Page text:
SVARTSOT – Vaeldet


Svartsot are a Danish folk metal Band formed in 2005 who are most notable for their solid, if formulaic, 2010 album “Mulmet’s Viser” and the fact that their promo photos all look like cover shots for a medieval Calvin Klein beard catalogue. They’re not known, perhaps unfairly, for their surprisingly heavy and festive “Maledictus Eris”, partially because they’re something of an under-reported band and partially because Spotify seems to have bizarrely mistaken it for Skull Fist’s “Head of the Pack,” meaning you’ll have to hunt it down elsewhere.

You should as well. It’s a good heavy folk album, much like this. Anthemic in tone, with a good, enduring beat that persists through the whole album. Growling is out in full force too, and though unless you speak Danish you’re not going to understand much of it, I didn’t find that anything of a barrier to enjoyment. For me, Danish may as well be orkish, and it adds a fierce, almost alien touch to the tracks that use it. “Ost, skinke, agurk og brød” sounds raw and epic long after you know what it means, just for raw gutterality. Danish hasn’t lost its allure, and the gritty grunting takes on the rhythm of a war-chant in places, giving the whole experience a heavy, powerful feel.

Incomprehensible and yet, somehow, absolutely clear.

It’s a heavier album than ever, too. There’s a real focus on the death here, and vocals are certainly vicious enough to keep up. Thor still sounds like he’s gargling thunder, and the heavy folk influences add up to some truly hearty folk metal. It’s also heavy enough to satisfy even the hardest metal aficionado. What’s most impressive, and what makes these guys worth listening to, is the way they blend it all together. I seriously think I heard the bagpipes in there a couple of times, outside their obvious solos, and considering what an obnoxious instrument the bagpipes are, that I only think I heard them is a fucking triumph. Though the whole album is a masterpiece of pulling shit off most bands wouldn’t try.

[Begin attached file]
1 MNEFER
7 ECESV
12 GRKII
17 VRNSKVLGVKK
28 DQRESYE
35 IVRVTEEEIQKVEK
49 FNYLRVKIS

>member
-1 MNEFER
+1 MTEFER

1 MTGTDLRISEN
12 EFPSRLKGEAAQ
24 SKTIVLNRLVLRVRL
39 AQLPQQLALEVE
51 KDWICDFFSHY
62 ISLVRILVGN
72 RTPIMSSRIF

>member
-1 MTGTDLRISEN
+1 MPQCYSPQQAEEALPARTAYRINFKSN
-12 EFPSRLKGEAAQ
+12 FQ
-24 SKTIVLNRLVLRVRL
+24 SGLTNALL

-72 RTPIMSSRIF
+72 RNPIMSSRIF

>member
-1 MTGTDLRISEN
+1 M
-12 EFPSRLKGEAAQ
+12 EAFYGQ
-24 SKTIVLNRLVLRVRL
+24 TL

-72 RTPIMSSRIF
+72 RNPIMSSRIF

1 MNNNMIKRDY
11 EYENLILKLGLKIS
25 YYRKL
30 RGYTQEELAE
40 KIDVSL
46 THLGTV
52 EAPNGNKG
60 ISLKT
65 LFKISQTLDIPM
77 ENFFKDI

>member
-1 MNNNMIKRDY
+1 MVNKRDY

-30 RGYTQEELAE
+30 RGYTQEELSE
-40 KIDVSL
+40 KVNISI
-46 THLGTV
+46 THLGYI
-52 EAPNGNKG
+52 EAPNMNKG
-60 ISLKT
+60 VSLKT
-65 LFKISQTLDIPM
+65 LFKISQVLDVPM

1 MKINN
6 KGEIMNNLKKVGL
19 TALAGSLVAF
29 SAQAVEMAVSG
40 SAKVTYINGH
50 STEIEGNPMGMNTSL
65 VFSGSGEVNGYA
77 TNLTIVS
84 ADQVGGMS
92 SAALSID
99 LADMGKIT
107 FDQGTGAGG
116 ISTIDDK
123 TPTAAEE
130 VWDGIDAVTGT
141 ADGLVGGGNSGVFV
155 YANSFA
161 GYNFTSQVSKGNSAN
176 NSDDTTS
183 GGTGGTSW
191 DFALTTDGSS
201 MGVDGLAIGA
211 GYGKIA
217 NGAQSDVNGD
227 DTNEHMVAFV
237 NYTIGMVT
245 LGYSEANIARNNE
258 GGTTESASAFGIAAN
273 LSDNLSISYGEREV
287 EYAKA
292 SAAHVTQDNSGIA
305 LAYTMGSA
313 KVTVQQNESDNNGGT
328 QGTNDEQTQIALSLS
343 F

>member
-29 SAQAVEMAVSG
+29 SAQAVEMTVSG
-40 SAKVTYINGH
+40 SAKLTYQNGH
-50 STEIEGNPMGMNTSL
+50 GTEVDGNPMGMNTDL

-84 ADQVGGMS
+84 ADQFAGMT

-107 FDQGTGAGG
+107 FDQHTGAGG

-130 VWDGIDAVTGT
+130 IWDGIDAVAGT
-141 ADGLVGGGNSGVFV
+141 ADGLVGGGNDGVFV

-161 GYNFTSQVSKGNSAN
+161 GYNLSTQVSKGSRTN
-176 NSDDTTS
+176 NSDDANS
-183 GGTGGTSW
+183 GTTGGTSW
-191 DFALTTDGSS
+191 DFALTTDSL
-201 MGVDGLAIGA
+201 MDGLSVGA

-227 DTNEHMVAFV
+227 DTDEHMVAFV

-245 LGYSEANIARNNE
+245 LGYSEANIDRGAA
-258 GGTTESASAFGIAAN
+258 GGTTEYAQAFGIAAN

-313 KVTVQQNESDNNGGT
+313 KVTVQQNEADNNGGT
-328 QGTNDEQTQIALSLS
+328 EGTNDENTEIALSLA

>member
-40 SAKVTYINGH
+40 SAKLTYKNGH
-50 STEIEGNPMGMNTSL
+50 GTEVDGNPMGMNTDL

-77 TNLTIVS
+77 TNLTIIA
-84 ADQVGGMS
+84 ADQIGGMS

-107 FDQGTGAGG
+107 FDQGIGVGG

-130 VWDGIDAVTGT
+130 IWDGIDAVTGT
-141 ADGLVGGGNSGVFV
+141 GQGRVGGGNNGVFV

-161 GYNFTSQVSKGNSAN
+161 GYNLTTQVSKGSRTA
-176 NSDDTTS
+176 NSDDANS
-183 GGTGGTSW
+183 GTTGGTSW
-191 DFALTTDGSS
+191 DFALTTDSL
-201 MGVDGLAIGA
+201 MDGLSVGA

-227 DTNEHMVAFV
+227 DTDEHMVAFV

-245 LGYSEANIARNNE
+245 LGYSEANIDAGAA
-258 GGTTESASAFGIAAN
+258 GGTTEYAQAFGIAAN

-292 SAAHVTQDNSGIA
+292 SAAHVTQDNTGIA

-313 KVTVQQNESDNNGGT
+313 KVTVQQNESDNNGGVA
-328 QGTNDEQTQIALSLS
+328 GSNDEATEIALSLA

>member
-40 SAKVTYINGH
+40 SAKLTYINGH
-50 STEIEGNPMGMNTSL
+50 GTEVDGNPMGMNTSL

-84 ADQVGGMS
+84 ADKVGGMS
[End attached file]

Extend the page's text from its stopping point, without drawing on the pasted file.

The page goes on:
The opening to “Urterkonen”, for example, sounds like a quaint karaoke night in Hobbiton that’s been invaded by the Balrog, what with the light, folksy acoustic instrumental and the deep, stonethroated growling channelled straight through it. Thankfully it doesn’t outstay its welcome, thick electric guitar-work following quickly on its heels. In ways, it’s far darker than it seems, the grinding ferocity masked by some really nice folk rhythm.

This is the kind of thing that populates the whole album, actually. Fully unexpected and earthy in a way you might not expect, there’s more than enough to recommend them.

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